By: Paulanne Simmons
May 7, 2022: The Minutes, Tracy Letts’s new play about an unwelcome revelation at a small-town City Council meeting, might have been a comic masterpiece or a tragic comment on our national delusions. But Letts decided to make his play a little of both. And in the end, the comic beginning, despite hints strewn throughout, does not emotionally prepare us for the bitter ending. This is both the play’s strength and its weakness.
Mr. Peel (Noah Reid) has just returned to the Big Cherry’s City Council after a ten-day absence caused by his mother’s sudden death. He’s newly elected and childishly eager to make friends and make a difference. He supports Mr. Hanratty’s (Danny McCarthy) plans for a beautiful fountain that would be accessible to the handicapped. He’s not so sure about Mr. Blake’s (K. Todd Freeman) plans for a “Lincoln Smackdown.”
Most of us have never attended a City Council meeting, but anyone who’s been in a coop board or a college faculty meeting will surely recognize Mr. Oldfield’s (Austin Pendleton) doddering affection for the past, Ms. Innes’s (Blair Brown) oblivious insistence on being heard and Mr. Assalone’s (Jeff Still) obsession with the pronunciation of his name. Letts is a wonderful observer of human nature with a fine sense of the ridiculous. And director Anna D. Shapiro keeps the one-liners tumbling after each other.
Peel listens to Ms. Innes’s rambling speech about the upcoming November festival, a Big Cherry tradition. He does not comment on Mr. Oldfield’s complaints about how far he must walk from his parking space. He watches the group’s silly ceremonial reenactment of Big Cherry’s founding story of the white man’s triumph over Indian savagery without flinching. But he can’t understand why there are no minutes to the meeting he’s missed. This is especially vexing because one of the Council members, Mr. Carp (Ian Barford) has been mysteriously sent packing.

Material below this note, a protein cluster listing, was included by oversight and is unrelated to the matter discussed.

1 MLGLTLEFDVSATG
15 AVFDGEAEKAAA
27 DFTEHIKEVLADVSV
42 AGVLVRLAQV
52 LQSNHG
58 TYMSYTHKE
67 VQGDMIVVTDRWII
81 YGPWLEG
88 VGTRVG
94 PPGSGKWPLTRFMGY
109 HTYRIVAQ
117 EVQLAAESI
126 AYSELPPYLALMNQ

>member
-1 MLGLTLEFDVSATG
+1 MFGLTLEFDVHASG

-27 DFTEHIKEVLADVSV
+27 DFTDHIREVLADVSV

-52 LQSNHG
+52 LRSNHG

At last Peel succeeds in having the minutes read. And here the comedy ends. Only we’re more than halfway through the play.
At first it seems all Carp was guilty of was uncovering a scam concerning confiscated bicycles sold on eBay. But soon the minutes reveal something much darker. The real cover up touches on what actually happened on that fateful day deep in Big Cherry’s past, something savage, racist, shameful. And, Letts hopes, shocking.
Much of the power in this volta is based on the element of surprise. The self-interest of the Council members, ridiculous before, now becomes ominous. And it almost works. Except that for anyone with the most cursory understanding of American history, or anyone who’s been paying attention to the Council members’ reenactment, the founding story has already been dismissed as untrue.
Thus, Letts violates a basic rule for playwrights: never underestimate your audience. Perhaps even more important, just as Letts has the comedy go on too long, he now refuses to end the play with the knockout punch. Instead, he keeps on pounding away, making the play into first, a too-obvious parable of the American right and then, some kind of mystical ritual.
One can’t help but wish Letts would get off his grandstand.
The Minutes’ fine-tuned ensemble acting turns everyday conversation into an art. The Council members sit in a City Hall scenic designer David Zinn has made so generic and detailed anyone could imagine it in their hometown. This is America, the play screams. But sometimes, you make more of an impression with a whisper.
Studio 54, 254 W. 54th St., NYC.
Running time: 90 minutes with no intermission.
Tue 7pm, Wed 2pm & 8pm, Thu 7pm, Fri 8pm, Sat 2pm & 8pm, Sun 3pm. $39—$249. www.telecharge.com.
Photography: Jeremy Daniel